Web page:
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Notice how the coaches aren't screaming at the refs. Ditka takes it like a man.
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Offline nerdmann  
#4 Posted : Thursday, March 28, 2013 11:55:54 AM(UTC)
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Originally Posted by: rabidgopher04 Go to Quoted Post
Notice how the coaches aren't screaming at the refs. Ditka takes it like a man.


True, but he added an asterisk in the gameday programs. LOL
“Winning is not a sometime thing, it is an all the time thing. You don't do things right once in a while…you do them right all the time.”
Offline nerdmann  
#5 Posted : Thursday, March 28, 2013 11:57:24 AM(UTC)
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Originally Posted by: Zero2Cool Go to Quoted Post
That's the game that began my fanhood to fanatical.



This is the one that did it for me.
“Winning is not a sometime thing, it is an all the time thing. You don't do things right once in a while…you do them right all the time.”
Offline Pack93z  
#6 Posted : Thursday, March 28, 2013 12:00:40 PM(UTC)
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Ditka,I believe also turned against replay and considered the replay official in the booth incompetent. lol.

But the basic principle Rabid I concur with.. he didn't go off with the whining we see rampant today by player and coach..
I think when there's enough will and aggression, there's no shortage of talent either.

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Offline wpr  
#7 Posted : Thursday, March 28, 2013 1:38:18 PM(UTC)
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I am sorry Don has had a lot of health issues but I really can't feel too bad for him.

First he would do it all again.

Second he will let his son.

Third there are hundreds of players who went before him that have had serious injuries. Like Pack93 says he knew the risk before he signed on.

Fourth he didn't let his body heal and that compounded the injury.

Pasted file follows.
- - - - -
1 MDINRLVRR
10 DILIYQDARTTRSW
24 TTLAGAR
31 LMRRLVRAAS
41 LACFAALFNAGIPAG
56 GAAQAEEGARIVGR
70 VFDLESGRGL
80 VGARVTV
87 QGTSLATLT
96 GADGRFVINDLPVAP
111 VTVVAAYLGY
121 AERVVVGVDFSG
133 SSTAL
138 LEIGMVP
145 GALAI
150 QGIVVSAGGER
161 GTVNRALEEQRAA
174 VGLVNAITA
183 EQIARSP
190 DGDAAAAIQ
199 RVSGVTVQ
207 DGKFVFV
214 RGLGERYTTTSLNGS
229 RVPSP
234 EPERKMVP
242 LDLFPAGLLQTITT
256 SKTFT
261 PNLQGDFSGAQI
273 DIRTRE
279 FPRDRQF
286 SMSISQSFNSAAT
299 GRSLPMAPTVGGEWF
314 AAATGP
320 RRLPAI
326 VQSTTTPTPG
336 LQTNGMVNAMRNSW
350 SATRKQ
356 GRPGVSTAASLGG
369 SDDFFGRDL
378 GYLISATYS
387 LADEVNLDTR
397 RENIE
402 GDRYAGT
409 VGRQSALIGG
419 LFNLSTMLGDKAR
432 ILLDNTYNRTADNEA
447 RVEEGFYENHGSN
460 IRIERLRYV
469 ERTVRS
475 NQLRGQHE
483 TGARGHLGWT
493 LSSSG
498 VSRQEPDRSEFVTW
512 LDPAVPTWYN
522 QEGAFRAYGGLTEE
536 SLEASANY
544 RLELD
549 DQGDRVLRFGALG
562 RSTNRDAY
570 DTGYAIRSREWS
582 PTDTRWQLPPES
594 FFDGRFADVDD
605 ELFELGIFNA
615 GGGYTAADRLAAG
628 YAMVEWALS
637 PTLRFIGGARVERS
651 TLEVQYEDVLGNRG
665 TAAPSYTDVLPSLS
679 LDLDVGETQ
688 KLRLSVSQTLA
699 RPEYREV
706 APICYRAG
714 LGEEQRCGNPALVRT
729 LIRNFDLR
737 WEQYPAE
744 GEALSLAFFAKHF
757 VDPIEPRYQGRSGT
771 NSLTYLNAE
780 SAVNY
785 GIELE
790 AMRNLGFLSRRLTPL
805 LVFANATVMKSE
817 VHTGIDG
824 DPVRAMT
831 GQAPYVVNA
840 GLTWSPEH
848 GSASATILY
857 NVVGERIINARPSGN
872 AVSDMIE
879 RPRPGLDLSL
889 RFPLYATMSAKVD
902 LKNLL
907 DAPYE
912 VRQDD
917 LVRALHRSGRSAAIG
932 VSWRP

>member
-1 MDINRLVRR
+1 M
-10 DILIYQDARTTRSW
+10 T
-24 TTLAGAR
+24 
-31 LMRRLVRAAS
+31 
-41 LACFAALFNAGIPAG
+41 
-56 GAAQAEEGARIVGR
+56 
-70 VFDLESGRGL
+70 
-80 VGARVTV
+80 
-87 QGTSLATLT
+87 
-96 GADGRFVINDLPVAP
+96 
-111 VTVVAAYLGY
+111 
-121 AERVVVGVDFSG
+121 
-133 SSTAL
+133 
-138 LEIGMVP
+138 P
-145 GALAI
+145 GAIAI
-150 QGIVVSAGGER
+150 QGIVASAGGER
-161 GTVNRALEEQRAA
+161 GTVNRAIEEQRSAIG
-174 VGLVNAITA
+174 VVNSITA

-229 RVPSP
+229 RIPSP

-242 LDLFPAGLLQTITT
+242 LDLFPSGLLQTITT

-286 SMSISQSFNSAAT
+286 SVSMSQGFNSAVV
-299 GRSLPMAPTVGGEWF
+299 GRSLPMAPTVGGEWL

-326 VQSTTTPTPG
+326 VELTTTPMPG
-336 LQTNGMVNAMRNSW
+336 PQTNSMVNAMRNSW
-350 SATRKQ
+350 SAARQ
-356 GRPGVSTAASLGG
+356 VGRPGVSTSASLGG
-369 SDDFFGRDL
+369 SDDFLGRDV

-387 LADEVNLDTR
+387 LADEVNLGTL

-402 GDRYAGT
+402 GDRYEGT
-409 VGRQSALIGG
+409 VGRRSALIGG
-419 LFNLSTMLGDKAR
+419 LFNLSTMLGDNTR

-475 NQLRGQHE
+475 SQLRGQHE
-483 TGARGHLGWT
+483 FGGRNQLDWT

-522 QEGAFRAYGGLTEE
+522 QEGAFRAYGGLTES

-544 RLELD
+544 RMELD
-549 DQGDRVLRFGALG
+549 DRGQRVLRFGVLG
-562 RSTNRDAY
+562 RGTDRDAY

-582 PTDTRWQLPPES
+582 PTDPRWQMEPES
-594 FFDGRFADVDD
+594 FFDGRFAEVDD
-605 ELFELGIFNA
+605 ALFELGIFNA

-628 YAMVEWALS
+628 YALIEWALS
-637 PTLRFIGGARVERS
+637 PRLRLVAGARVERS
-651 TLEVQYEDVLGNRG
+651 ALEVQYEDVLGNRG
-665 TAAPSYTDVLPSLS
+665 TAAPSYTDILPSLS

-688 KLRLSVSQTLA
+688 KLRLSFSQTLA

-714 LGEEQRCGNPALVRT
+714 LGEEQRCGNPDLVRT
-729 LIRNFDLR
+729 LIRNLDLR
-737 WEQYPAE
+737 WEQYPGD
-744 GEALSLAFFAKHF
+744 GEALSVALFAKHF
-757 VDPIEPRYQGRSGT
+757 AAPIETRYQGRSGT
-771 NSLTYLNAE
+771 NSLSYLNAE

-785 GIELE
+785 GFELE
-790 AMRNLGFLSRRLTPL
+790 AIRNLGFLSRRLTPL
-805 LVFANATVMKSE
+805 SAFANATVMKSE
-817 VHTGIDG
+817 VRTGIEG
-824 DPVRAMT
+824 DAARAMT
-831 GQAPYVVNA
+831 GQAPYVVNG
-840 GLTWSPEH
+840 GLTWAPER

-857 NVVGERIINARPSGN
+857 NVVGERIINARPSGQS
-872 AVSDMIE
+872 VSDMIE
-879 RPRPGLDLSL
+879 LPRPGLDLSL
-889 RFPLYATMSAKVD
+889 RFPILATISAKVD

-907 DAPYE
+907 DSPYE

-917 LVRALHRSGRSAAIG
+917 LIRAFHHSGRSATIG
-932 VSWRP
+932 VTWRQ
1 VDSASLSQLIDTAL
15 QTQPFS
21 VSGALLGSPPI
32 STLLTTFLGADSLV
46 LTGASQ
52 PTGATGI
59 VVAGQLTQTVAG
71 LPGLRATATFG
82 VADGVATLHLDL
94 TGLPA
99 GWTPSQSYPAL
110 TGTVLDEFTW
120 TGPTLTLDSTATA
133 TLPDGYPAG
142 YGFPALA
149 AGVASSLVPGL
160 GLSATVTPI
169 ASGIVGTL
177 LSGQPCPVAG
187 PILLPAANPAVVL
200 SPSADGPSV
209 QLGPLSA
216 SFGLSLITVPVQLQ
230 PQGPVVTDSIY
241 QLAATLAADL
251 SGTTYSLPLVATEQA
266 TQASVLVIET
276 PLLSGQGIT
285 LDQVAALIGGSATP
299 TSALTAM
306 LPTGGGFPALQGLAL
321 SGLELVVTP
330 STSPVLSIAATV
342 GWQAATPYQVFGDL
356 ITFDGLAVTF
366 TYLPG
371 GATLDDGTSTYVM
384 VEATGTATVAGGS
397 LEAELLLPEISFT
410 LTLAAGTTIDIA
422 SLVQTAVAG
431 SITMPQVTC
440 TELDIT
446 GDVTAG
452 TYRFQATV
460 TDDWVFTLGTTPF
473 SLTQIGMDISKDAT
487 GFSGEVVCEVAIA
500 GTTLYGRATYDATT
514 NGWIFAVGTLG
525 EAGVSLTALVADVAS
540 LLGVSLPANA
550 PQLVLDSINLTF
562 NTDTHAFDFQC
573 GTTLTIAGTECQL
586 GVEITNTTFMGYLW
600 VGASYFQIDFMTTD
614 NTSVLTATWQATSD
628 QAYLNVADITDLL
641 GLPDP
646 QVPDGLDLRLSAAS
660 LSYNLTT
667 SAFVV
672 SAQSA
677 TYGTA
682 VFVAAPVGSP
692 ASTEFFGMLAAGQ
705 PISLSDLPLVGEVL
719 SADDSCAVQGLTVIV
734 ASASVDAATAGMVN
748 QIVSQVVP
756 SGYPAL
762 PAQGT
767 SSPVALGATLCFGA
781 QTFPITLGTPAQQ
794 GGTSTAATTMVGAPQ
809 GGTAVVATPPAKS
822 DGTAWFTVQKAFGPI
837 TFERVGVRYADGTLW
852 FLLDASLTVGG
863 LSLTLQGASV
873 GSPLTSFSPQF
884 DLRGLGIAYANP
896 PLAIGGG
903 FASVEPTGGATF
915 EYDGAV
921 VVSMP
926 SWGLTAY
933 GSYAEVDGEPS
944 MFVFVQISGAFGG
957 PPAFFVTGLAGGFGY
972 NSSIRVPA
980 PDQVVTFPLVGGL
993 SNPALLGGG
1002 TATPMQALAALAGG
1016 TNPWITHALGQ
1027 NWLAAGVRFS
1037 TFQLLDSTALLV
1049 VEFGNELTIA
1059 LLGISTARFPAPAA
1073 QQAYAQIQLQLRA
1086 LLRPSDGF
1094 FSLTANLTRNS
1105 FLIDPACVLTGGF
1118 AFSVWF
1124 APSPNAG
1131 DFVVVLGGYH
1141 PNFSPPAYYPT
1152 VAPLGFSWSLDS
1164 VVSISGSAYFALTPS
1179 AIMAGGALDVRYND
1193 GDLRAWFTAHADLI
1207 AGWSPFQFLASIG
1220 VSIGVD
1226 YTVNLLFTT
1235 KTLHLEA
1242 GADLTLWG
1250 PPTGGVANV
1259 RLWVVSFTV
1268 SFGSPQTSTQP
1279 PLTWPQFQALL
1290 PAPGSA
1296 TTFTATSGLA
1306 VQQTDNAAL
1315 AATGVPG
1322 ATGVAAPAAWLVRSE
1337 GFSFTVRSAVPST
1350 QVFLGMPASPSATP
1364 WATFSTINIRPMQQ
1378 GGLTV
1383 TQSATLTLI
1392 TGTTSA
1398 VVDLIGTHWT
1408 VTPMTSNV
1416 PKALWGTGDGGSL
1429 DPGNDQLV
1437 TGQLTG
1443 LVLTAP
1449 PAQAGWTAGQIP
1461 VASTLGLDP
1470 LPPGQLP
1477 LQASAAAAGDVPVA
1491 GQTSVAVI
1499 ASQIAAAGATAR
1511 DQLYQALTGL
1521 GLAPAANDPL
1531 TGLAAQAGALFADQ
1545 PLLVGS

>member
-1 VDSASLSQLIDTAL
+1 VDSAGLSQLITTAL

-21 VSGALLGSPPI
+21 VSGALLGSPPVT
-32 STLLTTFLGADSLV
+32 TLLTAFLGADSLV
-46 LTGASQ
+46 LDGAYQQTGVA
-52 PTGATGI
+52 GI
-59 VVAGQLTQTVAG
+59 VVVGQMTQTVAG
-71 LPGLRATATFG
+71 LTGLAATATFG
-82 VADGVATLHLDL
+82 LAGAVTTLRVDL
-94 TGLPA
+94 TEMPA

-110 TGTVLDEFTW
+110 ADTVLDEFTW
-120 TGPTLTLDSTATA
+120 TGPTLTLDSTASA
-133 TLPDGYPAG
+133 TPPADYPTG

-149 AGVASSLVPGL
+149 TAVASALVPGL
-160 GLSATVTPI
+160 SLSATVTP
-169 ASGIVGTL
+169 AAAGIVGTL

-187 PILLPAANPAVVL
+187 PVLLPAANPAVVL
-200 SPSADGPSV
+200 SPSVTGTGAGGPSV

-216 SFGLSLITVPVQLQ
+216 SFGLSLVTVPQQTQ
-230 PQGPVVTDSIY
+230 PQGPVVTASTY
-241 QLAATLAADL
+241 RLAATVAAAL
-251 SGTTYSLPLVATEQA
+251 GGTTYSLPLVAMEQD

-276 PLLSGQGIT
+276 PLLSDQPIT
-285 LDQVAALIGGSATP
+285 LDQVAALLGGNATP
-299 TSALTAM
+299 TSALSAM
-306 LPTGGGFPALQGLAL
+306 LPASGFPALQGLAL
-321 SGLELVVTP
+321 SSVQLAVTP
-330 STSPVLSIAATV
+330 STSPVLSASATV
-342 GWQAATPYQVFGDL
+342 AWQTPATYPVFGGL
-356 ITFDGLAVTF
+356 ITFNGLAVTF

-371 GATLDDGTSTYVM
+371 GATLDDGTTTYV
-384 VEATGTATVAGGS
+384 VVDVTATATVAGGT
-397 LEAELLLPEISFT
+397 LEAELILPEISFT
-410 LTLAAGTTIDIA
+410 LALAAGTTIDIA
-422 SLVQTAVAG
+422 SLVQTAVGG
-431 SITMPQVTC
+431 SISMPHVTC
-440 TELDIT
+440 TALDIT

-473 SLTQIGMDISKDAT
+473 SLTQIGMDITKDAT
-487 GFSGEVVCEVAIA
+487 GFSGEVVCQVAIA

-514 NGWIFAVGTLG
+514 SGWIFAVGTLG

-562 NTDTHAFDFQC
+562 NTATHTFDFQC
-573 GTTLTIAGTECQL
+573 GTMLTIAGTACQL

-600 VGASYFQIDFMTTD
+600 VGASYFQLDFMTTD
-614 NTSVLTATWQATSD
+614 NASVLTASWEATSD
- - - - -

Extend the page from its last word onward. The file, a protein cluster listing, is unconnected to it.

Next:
Fifth retired NFL players are not the only ones who get shafted on Work Comp. My father in law was driving a CTA bus one night when the police were involved in a high speed chase when the car slammed into the back of the bus. (Over 80 mph in Chicago!) There was no question whatsoever that my f-i-l was due compensation. Not only for his medical bills but his pain and suffering and the permanent disability it caused. Believe it or not there is a fund that the city has to compensation people when the police dept does something wrong. Like not breaking off pursuit when it got that excessive. Dad got nothing other than his bills paid and they really tried to get out of paying them too. I think he got a couple of thousand for disability but that is a fraction of what he should have got. Basically the city stalled and antagonized him until he gave up. It doesn't make it any more right for the NFL to stick it to the old players but they are not alone in this situation and they got paid a whole lot more than Dad ever did so at least they had a little more to fall back on when forced to retire.
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Offline nerdmann  
#8 Posted : Thursday, March 28, 2013 2:01:51 PM(UTC)
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Originally Posted by: wpr Go to Quoted Post
I am sorry Don has had a lot of health issues but I really can't feel too bad for him.

First he would do it all again.

Second he will let his son.

Third there are hundreds of players who went before him that have had serious injuries. Like Pack93 says he knew the risk before he signed on.